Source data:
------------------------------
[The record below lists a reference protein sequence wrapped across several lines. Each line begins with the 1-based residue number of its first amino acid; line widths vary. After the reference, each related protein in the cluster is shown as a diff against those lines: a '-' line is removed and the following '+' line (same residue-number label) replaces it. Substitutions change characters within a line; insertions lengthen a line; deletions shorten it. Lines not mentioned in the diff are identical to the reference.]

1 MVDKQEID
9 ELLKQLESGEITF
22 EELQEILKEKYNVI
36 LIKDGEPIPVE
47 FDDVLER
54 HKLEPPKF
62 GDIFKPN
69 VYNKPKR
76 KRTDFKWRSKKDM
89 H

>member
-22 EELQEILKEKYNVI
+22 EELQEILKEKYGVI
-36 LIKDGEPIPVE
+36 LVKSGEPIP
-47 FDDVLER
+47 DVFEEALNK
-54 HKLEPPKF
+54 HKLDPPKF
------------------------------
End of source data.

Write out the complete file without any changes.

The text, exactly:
[The record below lists a reference protein sequence wrapped across several lines. Each line begins with the 1-based residue number of its first amino acid; line widths vary. After the reference, each related protein in the cluster is shown as a diff against those lines: a '-' line is removed and the following '+' line (same residue-number label) replaces it. Substitutions change characters within a line; insertions lengthen a line; deletions shorten it. Lines not mentioned in the diff are identical to the reference.]

1 MVDKQEID
9 ELLKQLESGEITF
22 EELQEILKEKYNVI
36 LIKDGEPIPVE
47 FDDVLER
54 HKLEPPKF
62 GDIFKPN
69 VYNKPKR
76 KRTDFKWRSKKDM
89 H

>member
-22 EELQEILKEKYNVI
+22 EELQEILKEKYGVI
-36 LIKDGEPIPVE
+36 LVKSGEPIP
-47 FDDVLER
+47 DVFEEALNK
-54 HKLEPPKF
+54 HKLDPPKF